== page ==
ICD-10 Diagnosis Code C79.19

Secondary malignant neoplasm of other urinary organs

Diagnosis Code C79.19

ICD-10: C79.19
Short Description: Secondary malignant neoplasm of other urinary organs
Long Description: Secondary malignant neoplasm of other urinary organs
This is the 2017 version of the ICD-10-CM diagnosis code C79.19

Valid for Submission
The code C79.19 is valid for submission for HIPAA-covered transactions.

Code Classification
  • Neoplasms (C00–D48)
    • Malignant neoplasms of ill-defined, other secondary and unspecified sites (C76-C80)
      • Secondary malignant neoplasm of other and unspecified sites (C79)

Information for Medical Professionals

Diagnostic Related Groups
The diagnosis code C79.19 is grouped in the following Diagnostic Related Group(s) (MS-DRG V34.0)

  • 656 - KIDNEY AND URETER PROCEDURES FOR NEOPLASM WITH MCC
  • 657 - KIDNEY AND URETER PROCEDURES FOR NEOPLASM WITH CC
  • 658 - KIDNEY AND URETER PROCEDURES FOR NEOPLASM WITHOUT CC/MCC
  • 659 - KIDNEY AND URETER PROCEDURES FOR NON-NEOPLASM WITH MCC
  • 660 - KIDNEY AND URETER PROCEDURES FOR NON-NEOPLASM WITH CC
  • 661 - KIDNEY AND URETER PROCEDURES FOR NON-NEOPLASM WITHOUT CC/MCC

Convert to ICD-9 Additional informationCallout TooltipGeneral Equivalence Map
The ICD-10 and ICD-9 GEMs are used to facilitate linking between the diagnosis codes in ICD-9-CM and the new ICD-10-CM code set. The GEMs are the raw material from which providers, health information vendors and payers can derive specific applied mappings to meet their needs.

Synonyms
  • Malignant tumor involving ureter by direct extension from bladder
  • Malignant tumor involving ureter by separate metastasis from bladder
  • Malignant tumor involving urethra by direct extension from bladder
  • Malignant tumor involving urethra by direct extension from prostate
  • Malignant tumor involving urethra by separate metastasis from bladder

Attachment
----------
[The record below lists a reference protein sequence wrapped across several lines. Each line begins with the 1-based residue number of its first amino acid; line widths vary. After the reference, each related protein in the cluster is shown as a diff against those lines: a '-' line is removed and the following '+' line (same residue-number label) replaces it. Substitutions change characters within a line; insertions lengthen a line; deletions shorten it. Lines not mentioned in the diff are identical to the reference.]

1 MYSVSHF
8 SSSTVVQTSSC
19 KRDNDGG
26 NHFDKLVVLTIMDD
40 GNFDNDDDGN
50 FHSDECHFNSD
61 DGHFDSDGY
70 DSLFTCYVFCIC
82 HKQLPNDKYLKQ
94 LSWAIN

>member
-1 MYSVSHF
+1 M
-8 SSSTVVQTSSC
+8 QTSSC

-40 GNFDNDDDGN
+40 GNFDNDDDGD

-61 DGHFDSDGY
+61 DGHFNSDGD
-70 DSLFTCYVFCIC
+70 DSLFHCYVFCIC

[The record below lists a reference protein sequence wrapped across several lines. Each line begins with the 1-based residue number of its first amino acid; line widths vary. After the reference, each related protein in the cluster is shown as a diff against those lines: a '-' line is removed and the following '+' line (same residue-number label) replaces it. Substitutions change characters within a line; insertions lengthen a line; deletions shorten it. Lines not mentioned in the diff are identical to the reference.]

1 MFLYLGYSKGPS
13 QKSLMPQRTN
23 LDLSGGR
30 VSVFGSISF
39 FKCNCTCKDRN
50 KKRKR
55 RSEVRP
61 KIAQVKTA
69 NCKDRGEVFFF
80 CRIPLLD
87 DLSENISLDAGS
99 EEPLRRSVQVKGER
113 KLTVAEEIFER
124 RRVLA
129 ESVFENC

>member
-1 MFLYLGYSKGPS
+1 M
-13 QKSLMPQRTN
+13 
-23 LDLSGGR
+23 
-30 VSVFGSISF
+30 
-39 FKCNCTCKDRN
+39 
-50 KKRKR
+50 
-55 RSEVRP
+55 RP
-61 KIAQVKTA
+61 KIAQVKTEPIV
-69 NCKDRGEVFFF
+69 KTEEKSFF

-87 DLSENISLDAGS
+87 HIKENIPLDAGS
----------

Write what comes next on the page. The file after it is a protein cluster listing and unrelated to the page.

• Malignant tumor involving urethra by separate metastasis from prostate
  • Malignant tumor of ureter
  • Malignant tumor of ureter
  • Secondary malignant neoplasm of paraurethral glands
  • Secondary malignant neoplasm of ureter
  • Secondary malignant neoplasm of urethra

Information for Patients


Cancer

Also called: Carcinoma, Malignancy, Neoplasms, Tumor

Cancer begins in your cells, which are the building blocks of your body. Normally, your body forms new cells as you need them, replacing old cells that die. Sometimes this process goes wrong. New cells grow even when you don't need them, and old cells don't die when they should. These extra cells can form a mass called a tumor. Tumors can be benign or malignant. Benign tumors aren't cancer while malignant ones are. Cells from malignant tumors can invade nearby tissues. They can also break away and spread to other parts of the body.

Cancer is not just one disease but many diseases. There are more than 100 different types of cancer. Most cancers are named for where they start. For example, lung cancer starts in the lung, and breast cancer starts in the breast. The spread of cancer from one part of the body to another is called metastasis. Symptoms and treatment depend on the cancer type and how advanced it is. Most treatment plans may include surgery, radiation and/or chemotherapy. Some may involve hormone therapy, biologic therapy, or stem cell transplantation.

NIH: National Cancer Institute

  • Cancer
  • Cancer and lymph nodes
  • Cancer prevention: take charge of your lifestyle
  • Cancer treatment -- early menopause
  • Cancer treatment: preventing infection
  • Cancer treatments
  • Hyperthermia for treating cancer
  • Laser therapy for cancer
  • Photodynamic therapy for cancer
  • Targeted therapies for cancer


[Read More]
Previous Code
Previous Code C79.11
Next Code
C79.2 Next Code